Spain’s Flag – A Red And Yellow Beauty


Spain´s flag (the national one) is as colorful as the

country itself with its red and yellow horizontal


The yellow stripe is in the middle and is twice as tall as

each red band, and the height of the flag is two-thirds the


A simplified version of Spain´s coat-of-arms is pictured on

the yellow band, towards the hoist side.

The Spanish coat-of-arms includes the royal seal, framed by

the Pillars of Hercules, which represent Gibraltar and Ceuta

on either side of the eastern end of the Strait of Gibraltar.

The red banners display the motto in Latin PLUS ULTRA, which

means “More Beyond”, alluding to Columbus´ discovery of the

New World.

The two columns flank a shield that displays a castle, a

lion wearing a crown, red and yellow vertical stripes, chain

mail, and three fleurs-de-lis in an oval in the center.

An ornate red and golden crown sits atop the shield.

The flag used today in Spain was officially adopted on

19 December 1981. Previous to this, there had been an eagle

on it as well but, in 1981, the eagle was removed, leaving

the current red/yellow/red triband with crowned arms.

The red and golden-yellow colors of Spain´s flag were first

used as long ago as the late 1700s by the King of Spain as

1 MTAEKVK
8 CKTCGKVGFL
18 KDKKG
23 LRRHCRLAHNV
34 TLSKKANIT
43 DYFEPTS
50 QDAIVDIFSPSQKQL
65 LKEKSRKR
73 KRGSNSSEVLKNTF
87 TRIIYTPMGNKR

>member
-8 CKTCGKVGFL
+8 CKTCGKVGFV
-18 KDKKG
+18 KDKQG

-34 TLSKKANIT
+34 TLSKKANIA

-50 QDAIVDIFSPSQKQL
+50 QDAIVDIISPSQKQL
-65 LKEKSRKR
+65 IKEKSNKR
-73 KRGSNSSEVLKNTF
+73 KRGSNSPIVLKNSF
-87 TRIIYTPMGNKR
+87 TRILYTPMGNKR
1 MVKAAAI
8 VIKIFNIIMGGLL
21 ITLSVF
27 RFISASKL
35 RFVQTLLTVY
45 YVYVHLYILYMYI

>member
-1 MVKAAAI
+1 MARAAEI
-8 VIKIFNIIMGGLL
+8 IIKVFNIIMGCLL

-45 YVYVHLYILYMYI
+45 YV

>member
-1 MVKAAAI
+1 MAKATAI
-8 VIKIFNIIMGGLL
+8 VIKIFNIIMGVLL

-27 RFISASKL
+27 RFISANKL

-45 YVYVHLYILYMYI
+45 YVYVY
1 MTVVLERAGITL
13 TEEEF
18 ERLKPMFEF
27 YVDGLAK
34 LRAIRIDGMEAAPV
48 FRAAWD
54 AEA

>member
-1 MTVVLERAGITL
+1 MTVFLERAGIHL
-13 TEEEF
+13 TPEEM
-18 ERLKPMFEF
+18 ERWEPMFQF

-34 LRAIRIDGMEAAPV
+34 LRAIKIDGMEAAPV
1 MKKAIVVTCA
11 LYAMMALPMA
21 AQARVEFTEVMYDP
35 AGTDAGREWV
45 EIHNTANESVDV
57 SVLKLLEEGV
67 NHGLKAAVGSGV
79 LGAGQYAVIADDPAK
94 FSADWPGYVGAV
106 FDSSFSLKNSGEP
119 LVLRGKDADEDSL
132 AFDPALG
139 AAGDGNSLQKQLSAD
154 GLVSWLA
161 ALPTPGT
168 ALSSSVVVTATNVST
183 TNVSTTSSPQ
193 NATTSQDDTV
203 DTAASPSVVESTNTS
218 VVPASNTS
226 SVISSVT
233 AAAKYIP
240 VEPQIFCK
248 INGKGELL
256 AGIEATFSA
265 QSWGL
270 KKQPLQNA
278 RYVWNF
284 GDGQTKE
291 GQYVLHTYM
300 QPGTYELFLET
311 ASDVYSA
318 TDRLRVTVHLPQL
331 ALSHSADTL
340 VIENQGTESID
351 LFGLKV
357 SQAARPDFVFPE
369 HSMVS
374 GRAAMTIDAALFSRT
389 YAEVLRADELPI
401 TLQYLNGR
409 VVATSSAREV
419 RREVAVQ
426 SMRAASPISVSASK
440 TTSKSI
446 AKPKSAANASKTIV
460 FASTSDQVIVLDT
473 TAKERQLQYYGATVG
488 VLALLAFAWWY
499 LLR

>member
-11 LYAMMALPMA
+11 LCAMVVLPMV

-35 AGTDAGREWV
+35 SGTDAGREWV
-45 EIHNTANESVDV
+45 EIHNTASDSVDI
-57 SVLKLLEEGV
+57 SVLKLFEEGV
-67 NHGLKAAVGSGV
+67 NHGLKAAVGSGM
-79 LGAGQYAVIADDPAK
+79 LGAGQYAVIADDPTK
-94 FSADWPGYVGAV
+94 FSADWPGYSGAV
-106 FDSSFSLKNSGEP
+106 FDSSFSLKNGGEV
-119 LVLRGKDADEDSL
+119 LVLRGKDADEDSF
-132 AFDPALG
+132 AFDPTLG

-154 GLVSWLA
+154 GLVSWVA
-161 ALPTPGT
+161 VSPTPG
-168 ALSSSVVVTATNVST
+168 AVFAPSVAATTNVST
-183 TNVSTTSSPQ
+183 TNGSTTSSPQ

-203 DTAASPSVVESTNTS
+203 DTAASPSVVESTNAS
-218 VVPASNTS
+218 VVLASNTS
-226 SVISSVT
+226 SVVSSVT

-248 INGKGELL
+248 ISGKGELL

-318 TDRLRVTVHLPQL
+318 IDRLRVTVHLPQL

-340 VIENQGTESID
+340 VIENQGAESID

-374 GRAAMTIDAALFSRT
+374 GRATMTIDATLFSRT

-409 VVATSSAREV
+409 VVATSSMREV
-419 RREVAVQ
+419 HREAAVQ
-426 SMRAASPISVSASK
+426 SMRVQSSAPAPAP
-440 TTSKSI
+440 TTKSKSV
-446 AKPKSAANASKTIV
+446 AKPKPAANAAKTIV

he tried to easily differentiate his ships from those of

other countries.

They were the original colors found within the coat-of-arms

of both the Castile and Aragon regions of the country, the

regions first united by King Ferdinand and Queen Isabella.

There is a legend that holds that the colors of the flag

of Spain are derived from the bullfight arena, the red

respresenting the blood shed and the yellow the sand of

the arena! However, this is just a legend and not based

on historical facts!

The pledge to the Spanish flag is called the “Jura de

Bandera”, meaning “Oath of the Flag”.

Spain is divided into 17 different regions or autonomous

communities and each community also has its own

regional flag.

However, the red-and-yellow national flag of Spain is

recognized by all Spanish regions.

Now that you know all about Spain´s flag, why not come

on out here and watch one flapping in the warm,

Spanish breeze?